Key findings of the 2020 MMI include:
- Cost increases have continued to be mostly “moderate.” For an average person, healthcare cost grew by approximately 4.1% from 2019 to 2020. That rate is roughly consistent with rates over the past five years, and is definitely moderate relative to rates from 10 years ago, which were twice as high. Nevertheless, the cost increases continue to outpace gross domestic product (GDP) growth, which is roughly half the rate of healthcare cost growth.3 Recently, hospital costs have taken center stage, growing more quickly than costs for other services, climbing approximately 15% over the past three years, versus 10% for all other services combined.
- COVID-19 will have big impacts on healthcare costs in 2020. That much is certain. However, the impacts will manifest as some very big cost increases (for direct COVID-19 care), and some very big cost decreases (for deferred and forgone services). On average, the net outcome is still highly uncertain. We know, for example, that COVID-19 testing and treatment costs are new in 2020. However, these amounts may be dwarfed by the spending reductions resulting from deferrals of care. At this time, there is tremendous uncertainty around the net effect on costs. Therefore, in this year’s MMI report we have not made explicit adjustments to our 2020 cost projections to reflect COVID-19 impacts.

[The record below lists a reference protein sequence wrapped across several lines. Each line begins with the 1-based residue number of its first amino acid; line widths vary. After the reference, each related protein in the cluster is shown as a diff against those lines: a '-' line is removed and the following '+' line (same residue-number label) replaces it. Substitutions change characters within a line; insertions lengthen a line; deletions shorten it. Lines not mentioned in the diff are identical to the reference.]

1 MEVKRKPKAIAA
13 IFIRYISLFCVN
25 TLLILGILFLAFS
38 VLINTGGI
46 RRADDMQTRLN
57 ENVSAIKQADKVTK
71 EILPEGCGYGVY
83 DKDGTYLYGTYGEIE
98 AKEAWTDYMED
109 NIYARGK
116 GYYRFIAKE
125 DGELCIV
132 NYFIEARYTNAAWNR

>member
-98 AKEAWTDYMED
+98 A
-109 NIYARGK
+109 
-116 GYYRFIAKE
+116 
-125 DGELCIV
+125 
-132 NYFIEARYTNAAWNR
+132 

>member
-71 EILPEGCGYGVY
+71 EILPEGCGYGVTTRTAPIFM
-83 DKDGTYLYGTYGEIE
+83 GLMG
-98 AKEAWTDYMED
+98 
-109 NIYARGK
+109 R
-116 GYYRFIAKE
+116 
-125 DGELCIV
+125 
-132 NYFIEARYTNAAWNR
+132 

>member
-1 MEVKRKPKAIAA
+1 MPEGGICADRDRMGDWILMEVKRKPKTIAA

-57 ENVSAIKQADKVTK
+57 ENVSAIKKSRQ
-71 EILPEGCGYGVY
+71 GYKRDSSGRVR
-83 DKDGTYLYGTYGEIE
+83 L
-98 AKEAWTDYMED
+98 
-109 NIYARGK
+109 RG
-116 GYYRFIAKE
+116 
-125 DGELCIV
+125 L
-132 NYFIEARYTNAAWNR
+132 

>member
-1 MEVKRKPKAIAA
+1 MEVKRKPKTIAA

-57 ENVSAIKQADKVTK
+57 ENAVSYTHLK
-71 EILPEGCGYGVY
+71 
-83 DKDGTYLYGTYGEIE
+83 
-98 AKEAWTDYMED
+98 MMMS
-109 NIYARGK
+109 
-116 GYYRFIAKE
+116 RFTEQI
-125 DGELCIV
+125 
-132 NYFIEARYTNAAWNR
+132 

- For the first time, this year’s report looks at the effects of managed care on costs. Since its first edition in 2005, the MMI has focused on “what is”—namely, what employer-sponsored healthcare costs are on average nationwide. Very little time has been spent discussing “what could be”—what could healthcare costs be under an ideal system? Milliman’s research indicates that effective use of managed care principles could reduce overall healthcare costs for the MMI family by approximately 25%, which would lower the family’s annual costs from $28,653 to $21,490.
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2020 Milliman Medical Index
In 2020, the cost of healthcare for a hypothetical American family of four covered by an average employer-sponsored preferred provider organization plan is $28,653, according to the Milliman Medical Index.
Christopher Girod, Paul Houchens, David Liner, Andrew Naugle, Doug Norris, Scott Weltz